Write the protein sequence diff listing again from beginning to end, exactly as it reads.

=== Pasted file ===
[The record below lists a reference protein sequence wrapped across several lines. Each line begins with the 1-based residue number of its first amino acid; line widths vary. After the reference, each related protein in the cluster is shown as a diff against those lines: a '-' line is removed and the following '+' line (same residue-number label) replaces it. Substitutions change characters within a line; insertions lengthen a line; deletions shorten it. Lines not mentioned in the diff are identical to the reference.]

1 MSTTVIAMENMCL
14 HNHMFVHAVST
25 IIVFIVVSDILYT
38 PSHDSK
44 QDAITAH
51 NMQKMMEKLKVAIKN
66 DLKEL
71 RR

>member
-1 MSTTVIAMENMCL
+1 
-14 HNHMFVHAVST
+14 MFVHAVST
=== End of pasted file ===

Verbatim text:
[The record below lists a reference protein sequence wrapped across several lines. Each line begins with the 1-based residue number of its first amino acid; line widths vary. After the reference, each related protein in the cluster is shown as a diff against those lines: a '-' line is removed and the following '+' line (same residue-number label) replaces it. Substitutions change characters within a line; insertions lengthen a line; deletions shorten it. Lines not mentioned in the diff are identical to the reference.]

1 MSTTVIAMENMCL
14 HNHMFVHAVST
25 IIVFIVVSDILYT
38 PSHDSK
44 QDAITAH
51 NMQKMMEKLKVAIKN
66 DLKEL
71 RR

>member
-1 MSTTVIAMENMCL
+1 
-14 HNHMFVHAVST
+14 MFVHAVST